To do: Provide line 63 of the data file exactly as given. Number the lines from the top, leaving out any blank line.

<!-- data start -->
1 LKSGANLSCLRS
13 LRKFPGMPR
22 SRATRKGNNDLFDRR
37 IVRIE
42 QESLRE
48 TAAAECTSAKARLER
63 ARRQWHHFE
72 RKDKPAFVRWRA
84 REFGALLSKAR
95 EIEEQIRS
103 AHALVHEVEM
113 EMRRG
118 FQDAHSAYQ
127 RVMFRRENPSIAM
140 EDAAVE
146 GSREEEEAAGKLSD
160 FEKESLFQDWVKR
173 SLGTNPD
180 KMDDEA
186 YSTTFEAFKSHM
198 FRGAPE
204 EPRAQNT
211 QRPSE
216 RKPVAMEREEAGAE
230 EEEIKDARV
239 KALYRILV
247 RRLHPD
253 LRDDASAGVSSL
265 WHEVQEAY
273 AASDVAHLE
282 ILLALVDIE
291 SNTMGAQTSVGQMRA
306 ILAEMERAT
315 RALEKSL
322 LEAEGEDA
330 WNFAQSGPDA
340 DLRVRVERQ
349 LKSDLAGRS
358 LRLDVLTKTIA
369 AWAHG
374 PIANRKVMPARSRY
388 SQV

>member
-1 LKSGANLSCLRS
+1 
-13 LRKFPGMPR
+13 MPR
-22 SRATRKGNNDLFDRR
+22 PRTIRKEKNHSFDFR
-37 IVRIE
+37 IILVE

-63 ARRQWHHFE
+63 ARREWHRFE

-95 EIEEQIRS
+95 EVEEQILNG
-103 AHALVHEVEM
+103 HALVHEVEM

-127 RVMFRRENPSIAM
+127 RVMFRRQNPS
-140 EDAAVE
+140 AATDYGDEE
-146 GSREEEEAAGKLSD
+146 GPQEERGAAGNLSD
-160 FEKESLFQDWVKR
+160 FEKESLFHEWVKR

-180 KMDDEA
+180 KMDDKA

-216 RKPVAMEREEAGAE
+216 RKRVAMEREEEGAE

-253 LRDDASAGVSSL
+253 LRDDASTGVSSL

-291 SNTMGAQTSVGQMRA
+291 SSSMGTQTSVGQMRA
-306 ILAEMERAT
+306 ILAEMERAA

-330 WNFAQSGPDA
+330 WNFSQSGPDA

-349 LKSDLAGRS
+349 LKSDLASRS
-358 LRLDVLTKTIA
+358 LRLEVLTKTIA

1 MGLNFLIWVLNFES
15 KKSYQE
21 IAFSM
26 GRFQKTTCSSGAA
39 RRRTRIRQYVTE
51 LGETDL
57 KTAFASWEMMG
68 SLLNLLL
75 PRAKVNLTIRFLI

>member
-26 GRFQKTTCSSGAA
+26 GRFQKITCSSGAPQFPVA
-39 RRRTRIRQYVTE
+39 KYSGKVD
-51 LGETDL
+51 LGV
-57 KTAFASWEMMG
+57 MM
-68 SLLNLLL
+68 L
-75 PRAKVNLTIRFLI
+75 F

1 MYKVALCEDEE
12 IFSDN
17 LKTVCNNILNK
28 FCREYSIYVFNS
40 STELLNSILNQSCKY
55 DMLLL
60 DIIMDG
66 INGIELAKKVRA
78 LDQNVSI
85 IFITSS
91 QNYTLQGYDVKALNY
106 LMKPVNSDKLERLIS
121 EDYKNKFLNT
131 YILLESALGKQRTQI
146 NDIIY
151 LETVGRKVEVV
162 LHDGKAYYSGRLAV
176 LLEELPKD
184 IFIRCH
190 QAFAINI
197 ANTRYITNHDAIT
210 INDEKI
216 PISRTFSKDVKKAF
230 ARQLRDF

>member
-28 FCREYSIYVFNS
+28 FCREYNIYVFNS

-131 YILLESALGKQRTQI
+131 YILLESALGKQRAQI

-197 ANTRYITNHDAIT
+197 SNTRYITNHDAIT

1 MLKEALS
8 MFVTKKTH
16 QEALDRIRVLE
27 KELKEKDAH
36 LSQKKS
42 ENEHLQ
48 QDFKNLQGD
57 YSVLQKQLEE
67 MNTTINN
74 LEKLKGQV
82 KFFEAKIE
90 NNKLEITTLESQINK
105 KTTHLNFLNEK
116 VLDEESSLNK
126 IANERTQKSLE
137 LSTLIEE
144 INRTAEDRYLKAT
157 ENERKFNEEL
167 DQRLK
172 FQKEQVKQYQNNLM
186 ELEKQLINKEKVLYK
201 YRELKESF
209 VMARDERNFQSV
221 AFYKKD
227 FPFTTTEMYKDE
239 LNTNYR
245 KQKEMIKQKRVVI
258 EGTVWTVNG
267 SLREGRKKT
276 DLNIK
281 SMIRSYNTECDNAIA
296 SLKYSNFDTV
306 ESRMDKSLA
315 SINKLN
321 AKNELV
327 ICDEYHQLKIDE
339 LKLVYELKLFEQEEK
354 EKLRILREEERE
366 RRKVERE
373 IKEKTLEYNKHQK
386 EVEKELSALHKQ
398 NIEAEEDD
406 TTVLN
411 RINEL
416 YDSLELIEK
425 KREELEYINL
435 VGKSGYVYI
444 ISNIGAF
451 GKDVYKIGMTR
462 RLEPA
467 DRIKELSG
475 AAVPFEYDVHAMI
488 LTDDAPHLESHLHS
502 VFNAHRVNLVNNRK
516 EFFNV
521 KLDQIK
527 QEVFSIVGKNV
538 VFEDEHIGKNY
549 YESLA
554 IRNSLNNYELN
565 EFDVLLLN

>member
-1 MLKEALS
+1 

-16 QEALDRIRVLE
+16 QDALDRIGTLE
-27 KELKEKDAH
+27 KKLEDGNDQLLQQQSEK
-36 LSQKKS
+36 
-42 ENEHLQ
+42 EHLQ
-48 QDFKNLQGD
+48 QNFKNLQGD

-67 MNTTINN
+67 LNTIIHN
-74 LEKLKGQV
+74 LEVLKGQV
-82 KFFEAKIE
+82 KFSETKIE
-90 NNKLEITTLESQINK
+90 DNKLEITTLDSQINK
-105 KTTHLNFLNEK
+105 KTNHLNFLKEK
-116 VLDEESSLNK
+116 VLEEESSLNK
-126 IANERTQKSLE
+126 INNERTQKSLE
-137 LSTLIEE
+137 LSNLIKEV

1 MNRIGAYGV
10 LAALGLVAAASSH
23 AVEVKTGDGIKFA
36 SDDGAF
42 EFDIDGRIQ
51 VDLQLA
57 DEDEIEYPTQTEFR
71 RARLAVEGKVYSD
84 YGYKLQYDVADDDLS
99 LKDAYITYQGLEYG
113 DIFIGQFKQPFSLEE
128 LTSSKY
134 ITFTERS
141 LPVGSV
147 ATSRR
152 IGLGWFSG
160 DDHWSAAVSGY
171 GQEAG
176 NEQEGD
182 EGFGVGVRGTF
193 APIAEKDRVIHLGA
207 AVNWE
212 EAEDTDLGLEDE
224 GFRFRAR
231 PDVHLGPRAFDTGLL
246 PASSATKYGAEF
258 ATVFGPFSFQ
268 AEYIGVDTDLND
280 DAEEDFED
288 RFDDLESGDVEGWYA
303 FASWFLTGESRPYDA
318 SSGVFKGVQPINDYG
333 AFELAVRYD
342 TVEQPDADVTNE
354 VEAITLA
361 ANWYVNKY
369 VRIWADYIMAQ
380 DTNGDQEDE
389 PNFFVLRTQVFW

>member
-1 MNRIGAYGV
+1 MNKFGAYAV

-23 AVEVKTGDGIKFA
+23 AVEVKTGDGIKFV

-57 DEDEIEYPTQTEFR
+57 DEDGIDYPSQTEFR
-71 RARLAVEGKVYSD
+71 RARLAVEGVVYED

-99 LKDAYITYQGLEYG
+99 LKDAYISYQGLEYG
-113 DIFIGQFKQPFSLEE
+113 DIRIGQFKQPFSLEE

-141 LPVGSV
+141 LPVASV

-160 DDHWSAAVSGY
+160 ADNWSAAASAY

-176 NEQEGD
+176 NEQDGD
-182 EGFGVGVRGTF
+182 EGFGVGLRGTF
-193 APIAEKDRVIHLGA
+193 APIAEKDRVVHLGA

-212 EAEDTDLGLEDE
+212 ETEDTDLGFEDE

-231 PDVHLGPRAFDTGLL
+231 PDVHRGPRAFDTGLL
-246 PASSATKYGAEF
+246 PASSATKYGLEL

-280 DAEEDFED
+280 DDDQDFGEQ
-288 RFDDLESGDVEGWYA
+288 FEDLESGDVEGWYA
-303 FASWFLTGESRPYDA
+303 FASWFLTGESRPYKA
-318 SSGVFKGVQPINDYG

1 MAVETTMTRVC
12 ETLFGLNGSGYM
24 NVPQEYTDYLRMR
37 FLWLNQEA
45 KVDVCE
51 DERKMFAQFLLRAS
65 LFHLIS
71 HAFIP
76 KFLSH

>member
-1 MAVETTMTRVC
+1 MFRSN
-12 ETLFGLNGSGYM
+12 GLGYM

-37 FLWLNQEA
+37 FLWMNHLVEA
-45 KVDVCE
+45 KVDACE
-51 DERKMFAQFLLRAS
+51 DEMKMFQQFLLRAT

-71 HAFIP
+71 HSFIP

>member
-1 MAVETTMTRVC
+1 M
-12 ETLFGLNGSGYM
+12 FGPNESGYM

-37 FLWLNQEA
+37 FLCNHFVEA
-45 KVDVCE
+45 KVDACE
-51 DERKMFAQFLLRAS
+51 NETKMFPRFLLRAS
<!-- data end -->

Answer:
+146 GPQEERGAAGNLSD